Lou Williams: one of the most underpaid players in recent history

According to Statista, in 2019, the average NBA player made around eight million dollars. That same year, Lou Williams captured his third sixth man of the year award, solidifying him as one of the best sixth men of all time. He made a measly seven million dollars in 2019.

Throughout his 16-year career, Lou has gotten his flowers by coming off the bench and serving as a microwave player. He has found comfort in playing around 20 minutes per game and taking around 15 shots, so when his coach calls his number, they know he will provide instant offense for their team. Perhaps his most memorable performance came during that 2019 season when he was underpaid on a seven-million dollar contract. It was Game 2 of the first-round playoff series between the eight seed Clippers and the one seed Warriors. At most, the Clippers were seen as a tiny speed bump in the Warrior’s path to another championship. Nonetheless, the Clipper’s pick-and-roll action with Lou Williams and Montrez Harrell was a thorn in the Warrior’s side. The Clippers got out to a shaky start and found themselves down by 31 points with seven minutes left in the third quarter. To anyone other than Lou Williams and the Clippers, the lead had to seem insurmountable. Not only would the Clippers have to run enough offensive sets to outscore the Warriors, but they would also have to hold Steph Curry, Klay Thompson, and Kevin Durant in check. While chipping away at the lead, Lou Williams didn’t just flash 15 minutes of brilliance off the bench. Instead, during his 32 minutes off the bench, he torched the Warriors with a 39-point and 11-assist performance to bring his team off of its heels. This historic comeback tied the series up at one game apiece; a series once thought of as a warmup for the Warriors turned into a legitimate battle.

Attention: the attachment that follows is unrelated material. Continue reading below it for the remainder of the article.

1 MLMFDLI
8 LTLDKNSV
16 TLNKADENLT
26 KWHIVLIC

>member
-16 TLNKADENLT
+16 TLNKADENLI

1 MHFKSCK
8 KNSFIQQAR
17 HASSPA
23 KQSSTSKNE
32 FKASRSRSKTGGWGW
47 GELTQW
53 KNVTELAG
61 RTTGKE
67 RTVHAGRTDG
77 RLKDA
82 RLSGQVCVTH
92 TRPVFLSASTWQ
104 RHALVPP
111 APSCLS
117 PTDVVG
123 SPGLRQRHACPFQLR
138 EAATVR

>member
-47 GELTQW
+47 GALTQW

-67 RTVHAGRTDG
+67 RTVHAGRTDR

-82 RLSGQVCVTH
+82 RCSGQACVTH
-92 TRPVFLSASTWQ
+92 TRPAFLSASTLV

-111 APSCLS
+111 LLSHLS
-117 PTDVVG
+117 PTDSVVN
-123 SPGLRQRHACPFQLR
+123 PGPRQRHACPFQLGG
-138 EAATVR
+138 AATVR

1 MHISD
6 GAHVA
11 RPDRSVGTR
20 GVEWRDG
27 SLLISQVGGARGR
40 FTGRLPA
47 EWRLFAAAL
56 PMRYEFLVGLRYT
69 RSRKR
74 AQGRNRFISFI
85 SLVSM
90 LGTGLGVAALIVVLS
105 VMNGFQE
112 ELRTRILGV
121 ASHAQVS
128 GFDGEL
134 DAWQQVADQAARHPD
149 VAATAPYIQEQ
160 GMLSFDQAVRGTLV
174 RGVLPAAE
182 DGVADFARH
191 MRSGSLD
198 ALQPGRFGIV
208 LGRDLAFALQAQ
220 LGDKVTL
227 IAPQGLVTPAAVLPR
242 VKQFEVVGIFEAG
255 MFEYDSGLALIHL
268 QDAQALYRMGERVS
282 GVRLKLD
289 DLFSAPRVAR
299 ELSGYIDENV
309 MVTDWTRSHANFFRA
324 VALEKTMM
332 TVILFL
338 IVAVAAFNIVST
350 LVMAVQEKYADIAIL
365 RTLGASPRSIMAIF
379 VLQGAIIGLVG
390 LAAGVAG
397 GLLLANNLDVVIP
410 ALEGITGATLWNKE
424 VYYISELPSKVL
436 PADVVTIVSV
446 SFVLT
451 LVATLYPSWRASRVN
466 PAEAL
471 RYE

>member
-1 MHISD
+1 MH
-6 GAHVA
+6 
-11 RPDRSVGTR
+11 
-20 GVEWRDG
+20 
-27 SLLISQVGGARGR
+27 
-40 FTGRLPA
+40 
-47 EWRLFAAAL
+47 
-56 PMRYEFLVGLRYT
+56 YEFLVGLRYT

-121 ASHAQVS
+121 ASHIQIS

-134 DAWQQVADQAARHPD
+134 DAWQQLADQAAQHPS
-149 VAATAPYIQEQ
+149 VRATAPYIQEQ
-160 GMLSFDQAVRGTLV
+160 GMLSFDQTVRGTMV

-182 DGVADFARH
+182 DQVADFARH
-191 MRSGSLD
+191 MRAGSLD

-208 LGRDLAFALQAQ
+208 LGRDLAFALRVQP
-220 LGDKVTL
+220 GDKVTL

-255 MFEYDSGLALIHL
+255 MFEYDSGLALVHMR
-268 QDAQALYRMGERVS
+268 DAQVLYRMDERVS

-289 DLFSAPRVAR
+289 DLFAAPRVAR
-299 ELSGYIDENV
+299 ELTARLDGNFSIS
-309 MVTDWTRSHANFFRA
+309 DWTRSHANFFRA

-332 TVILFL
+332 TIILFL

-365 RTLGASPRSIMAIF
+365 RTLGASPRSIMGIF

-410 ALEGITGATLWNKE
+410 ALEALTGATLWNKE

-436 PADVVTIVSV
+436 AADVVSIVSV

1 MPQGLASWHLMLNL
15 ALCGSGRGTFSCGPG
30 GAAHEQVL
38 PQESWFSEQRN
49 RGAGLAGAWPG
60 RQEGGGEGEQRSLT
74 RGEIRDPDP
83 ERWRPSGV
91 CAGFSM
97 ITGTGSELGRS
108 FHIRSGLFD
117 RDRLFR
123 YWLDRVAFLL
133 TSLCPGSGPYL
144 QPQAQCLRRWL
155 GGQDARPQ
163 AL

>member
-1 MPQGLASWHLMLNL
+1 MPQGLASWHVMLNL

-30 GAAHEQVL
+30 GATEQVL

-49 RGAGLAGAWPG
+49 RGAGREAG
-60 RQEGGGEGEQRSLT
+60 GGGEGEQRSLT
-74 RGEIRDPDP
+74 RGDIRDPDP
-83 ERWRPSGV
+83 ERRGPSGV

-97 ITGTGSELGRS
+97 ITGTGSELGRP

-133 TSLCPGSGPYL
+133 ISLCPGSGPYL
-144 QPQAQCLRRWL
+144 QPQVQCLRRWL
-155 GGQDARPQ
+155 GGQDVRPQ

In more recent news, Lou Williams was the beneficiary of a bone bruise that sidelined up-and-coming superstar, Trae Young. Beneficiary is an unfortunate term to use, but Lou did get his first playoff start because of Trae’s injury. During this year’s playoffs, Lou has played his 15 minutes off the bench and has only scored around seven points a game. They call him “Sweet” Lou for a reason, though, as he made the most of his first playoff start by scoring 21 points and dishing out 8 assists. Combined with heroic efforts from Bogdan Bogdanovic, Kevin Huerter, and Clint Capela, the Hawks upset a surging Bucks team and tied the series up at two.

Being one of the best sixth men of all time won’t necessarily grant a player an automatic bid into the Naismith Basketball Hall of Fame, but there’s no denying that Lou Williams has the resume to walk the halls of basketball royalty. Every elite team could use a Lou Williams; he’s a luxury that doesn’t come around often.